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What's on your bench?


Craig Tucker

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It´s not very "Milanese" but thanks!

Hi Christian, first of all congrats on your work! No words to express the beauty and perfection of your work, the varnish, the coloration, the chatoyancy...

if I'm not asking you much, could you tell us more about the corduroy effect you worked on that, how do you achieve that kind of grain effect with the winter grain so evident?

Any advice will be precious thank you! :)

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Hi Christian, first of all congrats on your work! No words to express the beauty and perfection of your work, the varnish, the coloration, the chatoyancy...

if I'm not asking you much, could you tell us more about the corduroy effect you worked on that, how do you achieve that kind of grain effect with the winter grain so evident?

Any advice will be precious thank you! :)

Thanks, first of all it depend of witch school you want to copy , in Crémona for example, Strad and Del Gésu don´t have the grain so pronounced than Milanese school or Andréa Guarneri. The problem is never technical, I finish like many of my colleague with scrapper, the difficulty is to know exactly what do you want at the end. For that you need to train more your eyes than your hand. Thanks to Bruce for the wonderful photos he post on MN, this help a lot who don´t have daily access to hight level instruments!

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Thank you christian for your quick reply!! I really would like to achieve your same result as for the grain (I'm talking about your Testore viola, milanese school)...I finish with the scraper too, but the winter grain does not evidence like your one.

I do "bagnatura" made with water, then let the wood dry and then followed by scaper..I did this passage 3 or 4 times or more if I need to highlight the grain, but the appareance of the winter grain is still very different from yours.

Even after the varnishing process (I'm using a varnish made of 1 part greek pitch,1 part mastic and 2 parts linseed oil, marciana varnish), it is still very different.

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I am afraid I can't offer you any advice and others with more experience will. But what I can say is that last year when I finished my second violin I did the final scraping on the top without watering it (only because I didn't know you have to... :) )

Then I went on with staining the violin with some tea (wtaer based), then sealing it with gelatin (water based again). At no point did I rescraped the wood (I was worried I would waste everything...). Then when I varnished it I realised that there was a very pronounced corduroy effect (a little bit too much maybe).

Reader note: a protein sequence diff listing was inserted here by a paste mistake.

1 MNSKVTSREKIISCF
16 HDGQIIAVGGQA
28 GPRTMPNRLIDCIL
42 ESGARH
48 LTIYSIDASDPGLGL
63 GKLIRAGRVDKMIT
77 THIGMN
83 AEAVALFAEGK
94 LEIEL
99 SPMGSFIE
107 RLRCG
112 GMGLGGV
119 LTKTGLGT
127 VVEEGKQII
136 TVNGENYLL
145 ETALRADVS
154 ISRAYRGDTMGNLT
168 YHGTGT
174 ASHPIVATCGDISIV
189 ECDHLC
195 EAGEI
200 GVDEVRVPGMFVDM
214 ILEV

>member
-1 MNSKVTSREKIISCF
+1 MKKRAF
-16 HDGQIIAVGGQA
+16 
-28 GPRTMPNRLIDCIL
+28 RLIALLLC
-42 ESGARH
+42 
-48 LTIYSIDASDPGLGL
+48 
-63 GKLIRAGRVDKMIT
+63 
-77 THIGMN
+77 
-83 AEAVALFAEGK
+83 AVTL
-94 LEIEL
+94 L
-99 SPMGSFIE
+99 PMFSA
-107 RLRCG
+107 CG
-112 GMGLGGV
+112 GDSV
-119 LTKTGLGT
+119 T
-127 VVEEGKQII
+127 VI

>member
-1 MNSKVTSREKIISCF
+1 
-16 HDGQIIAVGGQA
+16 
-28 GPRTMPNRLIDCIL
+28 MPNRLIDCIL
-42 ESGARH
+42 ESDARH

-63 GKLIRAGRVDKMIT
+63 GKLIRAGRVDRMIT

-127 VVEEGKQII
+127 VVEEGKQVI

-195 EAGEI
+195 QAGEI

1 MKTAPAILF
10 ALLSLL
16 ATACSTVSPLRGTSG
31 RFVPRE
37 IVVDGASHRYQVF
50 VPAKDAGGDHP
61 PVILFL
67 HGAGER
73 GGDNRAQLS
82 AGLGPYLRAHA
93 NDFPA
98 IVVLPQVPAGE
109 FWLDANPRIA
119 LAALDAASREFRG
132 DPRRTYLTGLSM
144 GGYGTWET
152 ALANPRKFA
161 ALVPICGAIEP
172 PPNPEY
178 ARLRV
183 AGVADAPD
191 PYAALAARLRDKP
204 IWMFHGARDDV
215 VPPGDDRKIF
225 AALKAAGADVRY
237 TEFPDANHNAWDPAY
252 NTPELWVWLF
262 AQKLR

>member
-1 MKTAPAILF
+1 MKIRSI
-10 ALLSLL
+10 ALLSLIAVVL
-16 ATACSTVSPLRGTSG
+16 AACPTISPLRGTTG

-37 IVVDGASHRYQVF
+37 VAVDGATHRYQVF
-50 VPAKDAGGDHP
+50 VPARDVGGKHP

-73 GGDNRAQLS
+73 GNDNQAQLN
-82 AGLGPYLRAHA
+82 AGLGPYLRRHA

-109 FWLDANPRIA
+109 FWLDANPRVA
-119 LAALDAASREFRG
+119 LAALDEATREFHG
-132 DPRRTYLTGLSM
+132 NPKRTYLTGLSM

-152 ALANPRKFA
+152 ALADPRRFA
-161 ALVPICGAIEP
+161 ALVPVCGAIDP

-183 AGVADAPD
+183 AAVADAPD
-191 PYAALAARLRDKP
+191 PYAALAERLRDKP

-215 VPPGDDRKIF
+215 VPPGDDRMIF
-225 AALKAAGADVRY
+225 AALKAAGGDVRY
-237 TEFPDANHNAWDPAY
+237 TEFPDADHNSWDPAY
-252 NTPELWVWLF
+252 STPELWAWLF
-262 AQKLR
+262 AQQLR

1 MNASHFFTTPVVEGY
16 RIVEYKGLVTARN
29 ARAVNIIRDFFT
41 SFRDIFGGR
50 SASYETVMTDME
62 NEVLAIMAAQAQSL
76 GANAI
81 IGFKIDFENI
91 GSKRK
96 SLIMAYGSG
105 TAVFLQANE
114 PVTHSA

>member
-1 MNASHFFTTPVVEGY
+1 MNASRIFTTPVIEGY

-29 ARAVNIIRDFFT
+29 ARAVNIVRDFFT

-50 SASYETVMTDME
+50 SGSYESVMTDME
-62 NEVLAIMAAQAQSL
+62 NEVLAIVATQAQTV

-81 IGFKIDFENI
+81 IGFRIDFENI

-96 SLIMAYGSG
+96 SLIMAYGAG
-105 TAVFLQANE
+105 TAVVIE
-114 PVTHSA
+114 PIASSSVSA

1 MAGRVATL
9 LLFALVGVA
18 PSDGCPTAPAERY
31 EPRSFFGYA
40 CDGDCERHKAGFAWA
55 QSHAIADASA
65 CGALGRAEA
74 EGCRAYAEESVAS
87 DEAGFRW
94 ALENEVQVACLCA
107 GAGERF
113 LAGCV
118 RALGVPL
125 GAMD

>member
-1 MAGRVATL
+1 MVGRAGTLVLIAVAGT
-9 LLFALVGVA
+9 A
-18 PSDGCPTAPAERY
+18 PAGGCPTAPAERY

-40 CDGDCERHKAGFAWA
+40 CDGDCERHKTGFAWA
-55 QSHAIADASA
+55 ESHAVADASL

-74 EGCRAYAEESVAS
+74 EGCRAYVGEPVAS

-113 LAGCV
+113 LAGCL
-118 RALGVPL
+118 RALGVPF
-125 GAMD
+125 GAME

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Now what I can add is this: I did varnish the first 3 violins with a brush and oil varnish. Then for number 4 I thought I would use the glazing effect just for a try. And when I did it on the top (which had been scraped-watered-scraped again) I realised that I had achieved what I saw in some violins but couldn't understand what it was. The dark lines of the grains were darker, like they were bleeding, while the light parts of the wood stayed light because after wiping some of the glaze some pigments were trapped in the dark lines while they were wiped out on the light parts. I know I am not being very clear, but if you have some spruce scraps try just to rub some madder lake with some oil on them. Then wipe thee excess and you will see what I am trying to explain. And this can give an "effect" of corduroy even if it's not really.

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I am graduating a back and working on a scroll for the next violin. The top and garland are done.

In my light box I am finishing up one of the violins I started varnishing at Robson's Varnish Workshop. Two others are waiting their turn. Maybe I should make more light boxes.

As you can imagine, I like multitasking. I get bored easily. <_<

Stay Tuned.

Mike

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New one, the violin I´ll bring to Prague for the EILA convention:

006jfd.jpg

Are the fingernail looking marks from spool clamps? I assume the are intentional. For what its worth...I love the work.Nicely old and vintadge looking.. without being decrepid. I also like the clarity and texture of the varnish. good luck at the show.

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Looking for suggestions...

I am near the end of the varnishing on 3 violins. I would like to take some pictures that actually LOOK LIKE the instruments. I have a digital camera with a tripod. Any suggestions for taking some [low-tech] shots of these?

Thanks in advance.

on we go,

Joe

Use natural light!

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